China’s government is placing its bets on increasing domestic spending by consumers, tells Arther Kroeber in The Guardian. But the inflation seems to be undermining the confidence among those consumers.
The 11.7% rise in food costs reflected growing demand, a shrinking pool of young workers – pushing up agricultural wages – and supply chain problems, said Arthur Kroeber of economic consultancy GaveKal-Dragonomics.
“In public, the officials like to talk about commodity prices, because it is always easier to blame problems on something outside,” he said. “But if you look at what they are actually doing, I think it is pretty clearly understood that the sources of inflation are domestic.”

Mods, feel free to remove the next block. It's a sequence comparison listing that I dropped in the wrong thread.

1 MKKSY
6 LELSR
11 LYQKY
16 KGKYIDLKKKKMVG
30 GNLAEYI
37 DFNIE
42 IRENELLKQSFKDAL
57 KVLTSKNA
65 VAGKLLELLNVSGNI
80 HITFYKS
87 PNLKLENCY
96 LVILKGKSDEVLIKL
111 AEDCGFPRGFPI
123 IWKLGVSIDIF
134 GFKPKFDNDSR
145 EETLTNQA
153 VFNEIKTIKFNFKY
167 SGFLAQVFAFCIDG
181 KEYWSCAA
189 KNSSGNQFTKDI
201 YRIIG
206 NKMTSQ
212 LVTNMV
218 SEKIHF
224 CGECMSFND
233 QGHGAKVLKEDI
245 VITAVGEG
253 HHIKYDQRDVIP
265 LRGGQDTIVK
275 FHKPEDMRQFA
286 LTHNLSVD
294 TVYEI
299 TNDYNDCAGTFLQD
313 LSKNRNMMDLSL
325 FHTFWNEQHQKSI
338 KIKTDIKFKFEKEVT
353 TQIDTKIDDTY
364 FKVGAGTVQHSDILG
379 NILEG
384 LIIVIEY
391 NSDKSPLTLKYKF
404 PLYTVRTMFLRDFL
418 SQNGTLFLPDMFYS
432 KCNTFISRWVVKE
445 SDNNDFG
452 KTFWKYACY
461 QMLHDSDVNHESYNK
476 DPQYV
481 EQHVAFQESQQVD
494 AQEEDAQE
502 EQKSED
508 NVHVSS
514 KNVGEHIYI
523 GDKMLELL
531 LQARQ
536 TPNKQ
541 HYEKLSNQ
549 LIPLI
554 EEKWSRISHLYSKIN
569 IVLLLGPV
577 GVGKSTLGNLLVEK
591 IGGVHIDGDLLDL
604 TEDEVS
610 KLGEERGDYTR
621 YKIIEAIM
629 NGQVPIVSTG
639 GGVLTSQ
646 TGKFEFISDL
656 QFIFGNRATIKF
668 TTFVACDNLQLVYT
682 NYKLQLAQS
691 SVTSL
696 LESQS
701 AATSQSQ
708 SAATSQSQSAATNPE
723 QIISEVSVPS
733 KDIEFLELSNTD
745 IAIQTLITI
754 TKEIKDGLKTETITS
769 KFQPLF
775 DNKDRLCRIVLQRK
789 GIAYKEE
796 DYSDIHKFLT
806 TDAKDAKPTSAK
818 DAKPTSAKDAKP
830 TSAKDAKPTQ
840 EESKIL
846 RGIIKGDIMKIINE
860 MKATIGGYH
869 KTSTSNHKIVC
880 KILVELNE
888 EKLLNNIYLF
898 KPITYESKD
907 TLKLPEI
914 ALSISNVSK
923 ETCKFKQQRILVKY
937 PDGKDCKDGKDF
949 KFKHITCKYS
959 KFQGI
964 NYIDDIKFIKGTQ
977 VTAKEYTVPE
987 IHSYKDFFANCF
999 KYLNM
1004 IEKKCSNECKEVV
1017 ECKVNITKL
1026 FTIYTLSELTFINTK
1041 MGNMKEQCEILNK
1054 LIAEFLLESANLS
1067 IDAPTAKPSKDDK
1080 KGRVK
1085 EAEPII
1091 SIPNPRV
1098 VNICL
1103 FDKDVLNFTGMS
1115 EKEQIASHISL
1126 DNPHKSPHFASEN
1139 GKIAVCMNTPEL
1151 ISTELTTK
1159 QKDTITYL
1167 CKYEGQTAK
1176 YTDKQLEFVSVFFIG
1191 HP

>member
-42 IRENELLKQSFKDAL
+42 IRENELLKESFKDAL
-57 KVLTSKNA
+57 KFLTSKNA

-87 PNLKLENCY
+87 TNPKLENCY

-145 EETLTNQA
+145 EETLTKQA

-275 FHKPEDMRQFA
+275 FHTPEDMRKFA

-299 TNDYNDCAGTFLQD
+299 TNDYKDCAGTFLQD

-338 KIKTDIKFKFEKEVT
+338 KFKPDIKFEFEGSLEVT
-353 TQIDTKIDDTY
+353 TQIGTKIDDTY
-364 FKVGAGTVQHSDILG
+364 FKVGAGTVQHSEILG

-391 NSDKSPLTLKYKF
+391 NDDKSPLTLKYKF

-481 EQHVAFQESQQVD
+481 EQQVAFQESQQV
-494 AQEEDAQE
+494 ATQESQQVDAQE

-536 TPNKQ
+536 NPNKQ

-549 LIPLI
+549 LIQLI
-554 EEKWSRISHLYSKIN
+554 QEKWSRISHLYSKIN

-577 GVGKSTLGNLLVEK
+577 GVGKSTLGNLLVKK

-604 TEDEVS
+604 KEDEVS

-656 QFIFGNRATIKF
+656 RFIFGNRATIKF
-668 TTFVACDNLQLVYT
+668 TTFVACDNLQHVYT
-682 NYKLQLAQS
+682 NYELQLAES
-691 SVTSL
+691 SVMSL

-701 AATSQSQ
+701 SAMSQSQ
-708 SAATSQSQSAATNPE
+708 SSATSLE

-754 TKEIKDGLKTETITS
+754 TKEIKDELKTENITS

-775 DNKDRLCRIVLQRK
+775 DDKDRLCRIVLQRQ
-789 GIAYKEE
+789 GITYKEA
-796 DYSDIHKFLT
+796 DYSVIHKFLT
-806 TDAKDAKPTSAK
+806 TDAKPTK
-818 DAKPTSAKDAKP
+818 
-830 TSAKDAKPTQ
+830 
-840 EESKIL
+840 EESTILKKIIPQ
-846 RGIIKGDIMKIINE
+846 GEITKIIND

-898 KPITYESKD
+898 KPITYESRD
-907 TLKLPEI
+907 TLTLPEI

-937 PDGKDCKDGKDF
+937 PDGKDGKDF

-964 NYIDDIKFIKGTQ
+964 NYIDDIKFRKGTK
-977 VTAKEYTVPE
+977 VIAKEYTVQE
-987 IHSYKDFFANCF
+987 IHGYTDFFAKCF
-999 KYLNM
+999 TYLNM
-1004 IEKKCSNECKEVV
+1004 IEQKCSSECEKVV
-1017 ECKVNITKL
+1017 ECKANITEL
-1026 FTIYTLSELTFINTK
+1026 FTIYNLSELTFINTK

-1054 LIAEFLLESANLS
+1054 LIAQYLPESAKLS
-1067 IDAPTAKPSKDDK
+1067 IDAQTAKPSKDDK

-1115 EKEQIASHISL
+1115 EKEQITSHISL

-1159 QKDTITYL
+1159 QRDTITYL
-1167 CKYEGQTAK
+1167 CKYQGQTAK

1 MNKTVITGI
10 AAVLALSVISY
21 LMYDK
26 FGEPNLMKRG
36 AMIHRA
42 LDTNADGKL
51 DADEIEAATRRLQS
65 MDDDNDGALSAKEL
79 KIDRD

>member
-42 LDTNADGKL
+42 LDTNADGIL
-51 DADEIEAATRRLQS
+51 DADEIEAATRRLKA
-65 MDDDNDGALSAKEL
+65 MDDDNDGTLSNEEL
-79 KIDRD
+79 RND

That required tighter monetary policy and market reforms to improve efficiency, he said…
Kroeber said: “There’s a consumption component that’s very strong, but the retail sales number is going down. If you look at auto sales, they’ve slowed down a lot. Consumer confidence surveys show it has progressively weakened over the last six months…. The headline number is implausibly strong.”
He said the data did not allow analysts to judge what was happening to consumer spending.